Take the 2-minute tour ×
Stack Overflow is a question and answer site for professional and enthusiast programmers. It's 100% free, no registration required.

I have a windows service and I'm injecting a module to it:

private ICoupon _couponManager;
...
DirectoryCatalog catalog = new DirectoryCatalog(Path.Combine(AppDomain.CurrentDomain.BaseDirectory, "Plugins"));
_container = new CompositionContainer(catalog);
_couponManager = _container.GetExportedValue<ICoupon>();// Here I'm getting an exception

But the module that I'm trying to import is an constructer injected module:

[Import(typeof(IWallet))]
private IWallet _iWallet;

private static CompositionContainer _container;

public CouponManager()
{
    DirectoryCatalog catalog = new DirectoryCatalog(Path.Combine(AppDomain.CurrentDomain.BaseDirectory, "Plugins"));
    _container = new CompositionContainer(catalog);
    _container.ComposeParts();
}

So I'm getting "An exception occurred while trying to create an instance of type 'X.Business.CouponManager'." error. How do I have to inject my module?

I'm not sure if my question is clear, if not please ask for details.

Thanks in advance,

Edit: The interesting part is: I can inject this module to my asp.net mvc application and use it without problem.

share|improve this question

2 Answers 2

up vote 1 down vote accepted

in addition to Gilles answer your class should look like this

[Export(typeof(ICoupon))]
public class CouponManager : ICoupon 
{
  private IWallet _iWallet;

  [ImportingConstructor]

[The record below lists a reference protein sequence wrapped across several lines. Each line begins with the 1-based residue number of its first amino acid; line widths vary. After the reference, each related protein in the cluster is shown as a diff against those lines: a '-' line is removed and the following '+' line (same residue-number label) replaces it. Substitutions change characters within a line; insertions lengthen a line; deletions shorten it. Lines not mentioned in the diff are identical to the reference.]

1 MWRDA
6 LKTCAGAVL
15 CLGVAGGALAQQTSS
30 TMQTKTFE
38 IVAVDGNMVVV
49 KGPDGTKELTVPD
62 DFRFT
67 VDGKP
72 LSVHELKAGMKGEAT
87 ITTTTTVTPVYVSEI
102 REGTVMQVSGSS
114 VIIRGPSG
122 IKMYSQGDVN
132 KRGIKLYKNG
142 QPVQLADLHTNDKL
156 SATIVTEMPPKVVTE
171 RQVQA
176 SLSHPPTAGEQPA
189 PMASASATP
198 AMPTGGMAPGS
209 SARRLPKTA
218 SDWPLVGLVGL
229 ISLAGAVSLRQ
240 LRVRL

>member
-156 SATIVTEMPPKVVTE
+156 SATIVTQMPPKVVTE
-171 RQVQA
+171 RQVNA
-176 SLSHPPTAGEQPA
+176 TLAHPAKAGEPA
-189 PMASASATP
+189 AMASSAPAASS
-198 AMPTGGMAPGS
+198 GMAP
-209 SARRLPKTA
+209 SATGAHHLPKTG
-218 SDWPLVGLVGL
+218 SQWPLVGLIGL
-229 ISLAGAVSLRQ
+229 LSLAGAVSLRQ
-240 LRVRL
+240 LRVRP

public CouponManager(IWallet iwallet)
  {
     this._iWallet= iwallet;
  }
}
share|improve this answer
    
I tried your suggestion but I'm still getting the same exception. Do you have any other insight? –  anilca Jan 31 '12 at 9:47
1  
debug your container before your call GetExportedValue. i assum that you just have the depencies from your plugin folder and you miss some dependencies from the app folder. –  blindmeis Jan 31 '12 at 10:17
    
your container must have the ICoupon export and the IWallet export! –  blindmeis Jan 31 '12 at 10:21
    
Yes, you are totaly right! Thanks. –  anilca Jan 31 '12 at 11:44
    
I disagree with the your class "should" look like this. While I think that ImportingConstructor is a better choice in most cases than using Import on properties, both are perfectly valid and will work under normal circumstances. –  Gilles Jan 31 '12 at 13:39

Unless there is some business need I haven't grasped from your question, there is no need for CouponManager to have it's own CompositionContainer and for it to compose it's parts.

When you call

_couponManager = _container.GetExportedValue<ICoupon>();

It will compose an instance of your coupon manager. While doing so it will automatically compose all of it's imports (in this case, your IWallet) and then recursively compose all of their child imports.

Thus, if IWallet also has imports, they will also be composed in the initial call to

_couponManager = _container.GetExportedValue<ICoupon>();

So unless you need to have a seperate container for your wallet, I would remove the container in CouponManager and remove the composing in it's container.

Then I would try again to see if that resolves your exception.

share|improve this answer
    
I change my code regarding your suggestion but I'm still getting the same exception. Do you have any other insight? –  anilca Jan 31 '12 at 9:33

Your Answer

 
discard

By posting your answer, you agree to the privacy policy and terms of service.

Not the answer you're looking for? Browse other questions tagged or ask your own question.